Journal of Bioethical Inquiry

, Volume 12, Issue 4, pp 613–622

Scientism as a Social Response to the Problem of Suicide

Symposium

Abstract

As one component of a broader social and normative response to the problem of suicide, scientism served to minimize sociopolitical and religious conflict around the issue. As such, it embodied, and continues to embody, a number of interests and values, as well as serving important social functions. It is thus comparable with other normative frameworks and can be appraised, from an ethical perspective, in light of these values, interests, and functions. This work examines the key values, interests, and functions of scientism in suicidology and argues that although scientism has had some social benefit, it primarily serves to maintain political and professional interests and has damaging implications for suicide research and prevention.

Keywords

Scientism Suicide Suicidology Ethics 

References

  1. American Association of Suicidology. 2014. Special considerations for telling your own story: Best practices for presentations by suicide loss and suicide attempt survivors. http://www.suicidology.org/Portals/14/docs/Survivors/Loss%20Survivors/Best_Practices_Presentations_Suicide_Loss_Suicide_Attempt_Survivors.pdf. Accessed October 7, 2015.
  2. Aquinas, T. 1990. The Catholic view. In Suicide right or wrong, edited by J. Donnelly, 33–36. Buffalo, NY: Prometheus.Google Scholar
  3. Aristotle. 2000. Nicomachean ethics. Translated by R. Crisp. Cambridge: Cambridge University Press.Google Scholar
  4. Atkinson, J.M. 1975. Cultural aspects of suicide in Britain. In Suicide in different cultures, edited by N.L. Farberow, 135–158. Baltimore: University Park Press.Google Scholar
  5. Battin, M.P. 1995. Ethical issues in suicide. Englewood Cliffs, NJ: Prentice Hall.Google Scholar
  6. Bracken, P., and P. Thomas. 2005. Postpsychiatry. Oxford: Oxford University Press.CrossRefGoogle Scholar
  7. Brierre De Boismont, A. 1865. Du suicide et de la folie suicide. Paris: Librairie Germer Baillière.Google Scholar
  8. Caine, E.D. 2013. Forging an agenda for suicide prevention in the United States. American Journal of Public Health 103(5): 822–829.PubMedPubMedCentralCrossRefGoogle Scholar
  9. Cardinal, C. 2008. Three decades of suicide and life-threatening behavior: A bibliometric study. Suicide and Life-Threatening Behavior 38(3): 260–273.PubMedCrossRefGoogle Scholar
  10. Colt, G.H. 2006. November of the soul: The enigma of suicide. New York: Scribner.Google Scholar
  11. Costa, L.J., J. Voronka, D. Landry, et al. 2012. Recovering our stories: A small act of resistance. Studies in Social Justice 6(1): 85–101.Google Scholar
  12. Cutcliffe, J.R., and P.B. Ball. 2009. Suicide survivors and the suicidology academe: Reconciliation and reciprocity. Crisis: The Journal of Crisis Intervention and Suicide Prevention 30(4): 208–214.CrossRefGoogle Scholar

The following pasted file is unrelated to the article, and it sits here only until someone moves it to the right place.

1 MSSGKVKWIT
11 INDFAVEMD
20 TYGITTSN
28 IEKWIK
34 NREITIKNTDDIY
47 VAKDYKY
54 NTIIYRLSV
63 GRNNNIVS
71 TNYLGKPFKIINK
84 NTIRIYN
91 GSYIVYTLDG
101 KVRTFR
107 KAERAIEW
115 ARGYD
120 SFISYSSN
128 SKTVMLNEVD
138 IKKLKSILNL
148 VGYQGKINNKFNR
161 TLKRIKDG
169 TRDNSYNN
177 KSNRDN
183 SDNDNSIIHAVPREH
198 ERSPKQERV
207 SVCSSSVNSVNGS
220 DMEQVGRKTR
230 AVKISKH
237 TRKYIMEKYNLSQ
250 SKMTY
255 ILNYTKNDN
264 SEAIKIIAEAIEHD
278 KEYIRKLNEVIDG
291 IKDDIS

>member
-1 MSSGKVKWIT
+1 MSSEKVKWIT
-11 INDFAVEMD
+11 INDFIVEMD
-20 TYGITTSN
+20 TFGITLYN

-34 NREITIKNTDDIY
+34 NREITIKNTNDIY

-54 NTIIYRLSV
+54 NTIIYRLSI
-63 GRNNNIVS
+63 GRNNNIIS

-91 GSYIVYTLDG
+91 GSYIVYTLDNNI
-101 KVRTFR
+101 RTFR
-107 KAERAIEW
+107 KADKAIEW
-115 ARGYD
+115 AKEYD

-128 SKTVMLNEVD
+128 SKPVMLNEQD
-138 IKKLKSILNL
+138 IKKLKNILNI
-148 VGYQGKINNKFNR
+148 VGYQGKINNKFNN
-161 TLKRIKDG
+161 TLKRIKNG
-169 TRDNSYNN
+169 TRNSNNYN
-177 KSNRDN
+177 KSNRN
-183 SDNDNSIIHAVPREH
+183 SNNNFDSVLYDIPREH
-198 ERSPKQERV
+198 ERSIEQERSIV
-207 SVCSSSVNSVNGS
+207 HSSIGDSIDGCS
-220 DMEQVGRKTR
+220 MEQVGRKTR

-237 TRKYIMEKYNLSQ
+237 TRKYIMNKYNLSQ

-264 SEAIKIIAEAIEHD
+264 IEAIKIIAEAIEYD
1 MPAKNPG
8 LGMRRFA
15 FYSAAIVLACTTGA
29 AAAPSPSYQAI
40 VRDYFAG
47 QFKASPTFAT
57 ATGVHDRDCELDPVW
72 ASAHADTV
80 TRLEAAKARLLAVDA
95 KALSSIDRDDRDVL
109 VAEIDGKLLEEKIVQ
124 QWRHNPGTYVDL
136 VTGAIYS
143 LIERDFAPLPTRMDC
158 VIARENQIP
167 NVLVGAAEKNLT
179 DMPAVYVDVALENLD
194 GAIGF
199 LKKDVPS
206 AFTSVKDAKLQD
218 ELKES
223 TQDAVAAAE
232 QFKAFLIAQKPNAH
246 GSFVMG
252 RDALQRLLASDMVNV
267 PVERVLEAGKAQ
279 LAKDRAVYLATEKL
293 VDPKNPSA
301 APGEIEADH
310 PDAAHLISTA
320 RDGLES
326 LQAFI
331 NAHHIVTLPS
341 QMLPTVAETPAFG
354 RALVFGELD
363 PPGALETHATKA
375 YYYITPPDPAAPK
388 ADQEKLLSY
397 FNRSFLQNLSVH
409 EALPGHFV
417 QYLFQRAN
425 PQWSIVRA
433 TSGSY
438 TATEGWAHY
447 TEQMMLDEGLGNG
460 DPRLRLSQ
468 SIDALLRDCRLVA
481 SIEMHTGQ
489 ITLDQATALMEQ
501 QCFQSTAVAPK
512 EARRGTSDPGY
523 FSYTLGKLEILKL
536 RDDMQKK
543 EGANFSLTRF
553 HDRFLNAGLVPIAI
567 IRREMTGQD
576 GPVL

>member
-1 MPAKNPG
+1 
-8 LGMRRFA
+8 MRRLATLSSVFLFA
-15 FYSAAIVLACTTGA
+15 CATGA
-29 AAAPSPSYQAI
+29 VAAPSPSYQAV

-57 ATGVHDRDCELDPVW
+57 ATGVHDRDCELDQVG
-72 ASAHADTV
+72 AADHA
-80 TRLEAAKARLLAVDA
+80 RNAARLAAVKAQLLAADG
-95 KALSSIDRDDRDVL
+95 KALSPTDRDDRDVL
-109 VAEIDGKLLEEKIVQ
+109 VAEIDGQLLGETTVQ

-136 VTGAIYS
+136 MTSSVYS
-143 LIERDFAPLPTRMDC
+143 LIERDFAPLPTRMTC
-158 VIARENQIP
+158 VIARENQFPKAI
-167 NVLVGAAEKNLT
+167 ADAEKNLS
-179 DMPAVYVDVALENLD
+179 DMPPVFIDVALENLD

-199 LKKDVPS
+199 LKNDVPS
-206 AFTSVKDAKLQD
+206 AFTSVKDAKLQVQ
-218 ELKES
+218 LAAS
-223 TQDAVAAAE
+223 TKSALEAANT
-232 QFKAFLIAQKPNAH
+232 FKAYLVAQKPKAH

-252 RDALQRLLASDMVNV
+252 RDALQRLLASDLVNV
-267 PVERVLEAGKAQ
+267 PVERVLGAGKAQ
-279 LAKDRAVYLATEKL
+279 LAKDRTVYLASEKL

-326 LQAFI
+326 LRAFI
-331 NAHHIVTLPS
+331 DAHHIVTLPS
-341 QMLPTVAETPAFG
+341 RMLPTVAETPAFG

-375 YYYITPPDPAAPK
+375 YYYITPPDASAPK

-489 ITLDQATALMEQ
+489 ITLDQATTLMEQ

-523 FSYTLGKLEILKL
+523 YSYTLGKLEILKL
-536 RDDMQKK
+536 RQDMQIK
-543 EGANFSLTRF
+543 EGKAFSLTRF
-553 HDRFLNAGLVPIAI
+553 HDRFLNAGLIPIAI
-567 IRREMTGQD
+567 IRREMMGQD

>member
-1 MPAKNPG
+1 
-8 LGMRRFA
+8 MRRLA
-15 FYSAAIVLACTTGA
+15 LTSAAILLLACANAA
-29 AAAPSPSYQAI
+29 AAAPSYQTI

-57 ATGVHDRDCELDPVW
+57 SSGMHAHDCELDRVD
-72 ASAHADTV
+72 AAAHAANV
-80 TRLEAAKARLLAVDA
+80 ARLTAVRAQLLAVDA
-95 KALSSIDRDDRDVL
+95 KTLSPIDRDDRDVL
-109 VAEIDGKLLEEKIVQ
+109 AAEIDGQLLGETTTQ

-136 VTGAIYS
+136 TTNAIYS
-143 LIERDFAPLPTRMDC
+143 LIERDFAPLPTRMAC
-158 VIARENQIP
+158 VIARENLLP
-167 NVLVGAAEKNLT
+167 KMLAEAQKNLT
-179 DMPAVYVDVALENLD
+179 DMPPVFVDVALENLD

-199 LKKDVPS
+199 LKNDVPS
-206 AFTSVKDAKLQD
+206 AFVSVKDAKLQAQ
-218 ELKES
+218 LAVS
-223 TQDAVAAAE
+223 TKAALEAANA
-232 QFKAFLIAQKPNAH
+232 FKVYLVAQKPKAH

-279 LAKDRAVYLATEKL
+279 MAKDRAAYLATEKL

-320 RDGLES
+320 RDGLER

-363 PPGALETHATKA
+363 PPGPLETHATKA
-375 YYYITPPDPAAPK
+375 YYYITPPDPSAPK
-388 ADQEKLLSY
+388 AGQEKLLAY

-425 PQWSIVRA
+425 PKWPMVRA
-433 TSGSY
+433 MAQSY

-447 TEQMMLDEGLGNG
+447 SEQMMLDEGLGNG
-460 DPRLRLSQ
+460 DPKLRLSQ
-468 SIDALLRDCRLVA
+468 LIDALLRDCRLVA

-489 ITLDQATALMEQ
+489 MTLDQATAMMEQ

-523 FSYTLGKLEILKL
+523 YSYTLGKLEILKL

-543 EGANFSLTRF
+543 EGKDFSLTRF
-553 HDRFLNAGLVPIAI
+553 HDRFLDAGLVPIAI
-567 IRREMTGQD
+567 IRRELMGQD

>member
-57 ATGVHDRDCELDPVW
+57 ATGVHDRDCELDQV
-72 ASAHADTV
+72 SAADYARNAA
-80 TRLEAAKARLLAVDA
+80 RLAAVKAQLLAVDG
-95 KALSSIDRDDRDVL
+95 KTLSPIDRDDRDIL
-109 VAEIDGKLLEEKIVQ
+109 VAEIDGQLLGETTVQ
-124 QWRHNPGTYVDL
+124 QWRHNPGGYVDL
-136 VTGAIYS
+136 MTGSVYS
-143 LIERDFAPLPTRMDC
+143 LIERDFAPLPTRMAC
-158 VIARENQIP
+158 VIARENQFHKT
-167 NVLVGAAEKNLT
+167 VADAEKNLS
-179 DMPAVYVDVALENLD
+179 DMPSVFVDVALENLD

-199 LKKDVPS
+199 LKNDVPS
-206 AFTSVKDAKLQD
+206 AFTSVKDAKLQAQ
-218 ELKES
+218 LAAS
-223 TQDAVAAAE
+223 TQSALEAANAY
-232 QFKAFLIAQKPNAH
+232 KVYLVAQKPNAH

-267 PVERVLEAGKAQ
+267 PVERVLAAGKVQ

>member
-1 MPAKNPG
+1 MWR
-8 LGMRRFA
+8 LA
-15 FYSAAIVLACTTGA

13. Cutcliffe, J.R., and P.B. Barker. 2002. Considering the care of the suicidal client and the case for “engagement and inspiring hope” or “observations.” Journal of Psychiatric and Mental Health Nursing 9(5): 611–621.PubMedCrossRefGoogle Scholar
  14. Cutcliffe, J.R., and C. Stevenson. 2007. Care of the suicidal person. Edinburgh: Churchill Livingstone Elsevier.Google Scholar
  15. Cutcliffe, J.R., C. Stevenson, S. Jackson, and P. Smith. 2006. A modified grounded theory study of how psychiatric nurses work with suicidal people. International Journal of Nursing Studies 43(7): 791–802.PubMedCrossRefGoogle Scholar
  16. Davidson, L. 2012. Living recovery. Epidemiology and Psychiatric Sciences 21(4): 365–366.PubMedCrossRefGoogle Scholar
  17. de Montaigne, M. 1958. A custom of the island of Cea. In The complete essays of Montaigne, translated by D.M. Frame, 251–261. Stanford: Stanford University Press.Google Scholar
  18. de Wilde, E.J. 2002. Quantitative research in suicidology: Still a well disguised blessing? Archives of Suicide Research 6(1): 55–59.CrossRefGoogle Scholar
  19. Digby, A. 1985. Madness, morality and medicine: A study of the York Retreat, 1796–1914. Cambridge: Cambridge University Press.Google Scholar
  20. Donne, J. 1977. Biothanatos. New York: Arno Press.Google Scholar
  21. Donnelly, J. 1990. Suicide: Right or wrong. Buffalo, NY: Prometheus.Google Scholar
  22. Douglas, J.D. 1967. The social meanings of suicide. Princeton, NJ: Princeton University Press.Google Scholar
  23. Durkheim, E. 1951. Suicide: A study in sociology. Translated by J.A. Spaulding and G. Simpson. Glencoe, IL: The Free PressGoogle Scholar
  24. Fearnley, A.M. 2009. Race and the intellectualizing of suicide in the American human sciences, circa 1950–1975. In Histories of suicide: International perspectives on self-destruction in the modern world, edited by J. Weaver and D. Wright, 230–256. Toronto: University of Toronto Press.Google Scholar
  25. Fitzpatrick, S.J. 2014. Re-Moralizing the suicide debate. Journal of Bioethical Inquiry 11(2): 223–232.PubMedCrossRefGoogle Scholar
  26. Fitzpatrick, S.J., C. Hooker, and I. Kerridge. 2014. Suicidology as a social practice. Social Epistemology. ePub ahead of print, March 12. doi:10.1080/02691728.2014.895448.
  27. Foucault, M. 1965. Madness and civilization. New York: Pantheon.Google Scholar
  28. Gaita, R. 2011. After Romulus. Melbourne: Text Publishing.Google Scholar
  29. Giddens, A. 1965. The suicide problem in French sociology. The British Journal of Sociology 16(1): 3–18.PubMedCrossRefGoogle Scholar
  30. Goldblatt, M.J., M. Schechter, J.T. Maltsberger, and E. Ronningstam. 2012. Comparison of journals of suicidology: A bibliometric study from 2006–2010. Crisis: Journal of Crisis Intervention and Suicide 33(5): 301–305.CrossRefGoogle Scholar
  31. Hamilton, A.M. 1875. Suicide in large cities. Popular Science Monthly 8: 88–95.Google Scholar
  32. Higonnet, M. 1985. Suicide: Representations of the feminine in the nineteenth century. Poetics Today 6(1/2): 103–118.CrossRefGoogle Scholar